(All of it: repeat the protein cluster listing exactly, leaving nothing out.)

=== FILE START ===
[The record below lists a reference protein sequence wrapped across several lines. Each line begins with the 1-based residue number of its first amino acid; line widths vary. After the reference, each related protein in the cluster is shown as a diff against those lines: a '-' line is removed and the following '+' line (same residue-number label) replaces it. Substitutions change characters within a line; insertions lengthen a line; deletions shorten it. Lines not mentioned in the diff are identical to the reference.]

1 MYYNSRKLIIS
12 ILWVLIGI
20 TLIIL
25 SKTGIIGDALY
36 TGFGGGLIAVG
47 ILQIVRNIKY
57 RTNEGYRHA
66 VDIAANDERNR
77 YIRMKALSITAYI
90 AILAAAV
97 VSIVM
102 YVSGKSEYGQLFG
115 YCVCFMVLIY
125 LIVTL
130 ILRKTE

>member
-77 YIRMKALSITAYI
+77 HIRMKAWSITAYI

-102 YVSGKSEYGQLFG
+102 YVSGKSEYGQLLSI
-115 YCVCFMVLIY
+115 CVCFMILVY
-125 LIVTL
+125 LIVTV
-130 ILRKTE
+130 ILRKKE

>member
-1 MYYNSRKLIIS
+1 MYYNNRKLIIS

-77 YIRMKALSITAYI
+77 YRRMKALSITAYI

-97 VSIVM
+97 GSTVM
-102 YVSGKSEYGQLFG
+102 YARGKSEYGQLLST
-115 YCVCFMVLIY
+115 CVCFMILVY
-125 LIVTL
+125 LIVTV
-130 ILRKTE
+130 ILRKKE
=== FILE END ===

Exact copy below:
[The record below lists a reference protein sequence wrapped across several lines. Each line begins with the 1-based residue number of its first amino acid; line widths vary. After the reference, each related protein in the cluster is shown as a diff against those lines: a '-' line is removed and the following '+' line (same residue-number label) replaces it. Substitutions change characters within a line; insertions lengthen a line; deletions shorten it. Lines not mentioned in the diff are identical to the reference.]

1 MYYNSRKLIIS
12 ILWVLIGI
20 TLIIL
25 SKTGIIGDALY
36 TGFGGGLIAVG
47 ILQIVRNIKY
57 RTNEGYRHA
66 VDIAANDERNR
77 YIRMKALSITAYI
90 AILAAAV
97 VSIVM
102 YVSGKSEYGQLFG
115 YCVCFMVLIY
125 LIVTL
130 ILRKTE

>member
-77 YIRMKALSITAYI
+77 HIRMKAWSITAYI

-102 YVSGKSEYGQLFG
+102 YVSGKSEYGQLLSI
-115 YCVCFMVLIY
+115 CVCFMILVY
-125 LIVTL
+125 LIVTV
-130 ILRKTE
+130 ILRKKE

>member
-1 MYYNSRKLIIS
+1 MYYNNRKLIIS

-77 YIRMKALSITAYI
+77 YRRMKALSITAYI

-97 VSIVM
+97 GSTVM
-102 YVSGKSEYGQLFG
+102 YARGKSEYGQLLST
-115 YCVCFMVLIY
+115 CVCFMILVY
-125 LIVTL
+125 LIVTV
-130 ILRKTE
+130 ILRKKE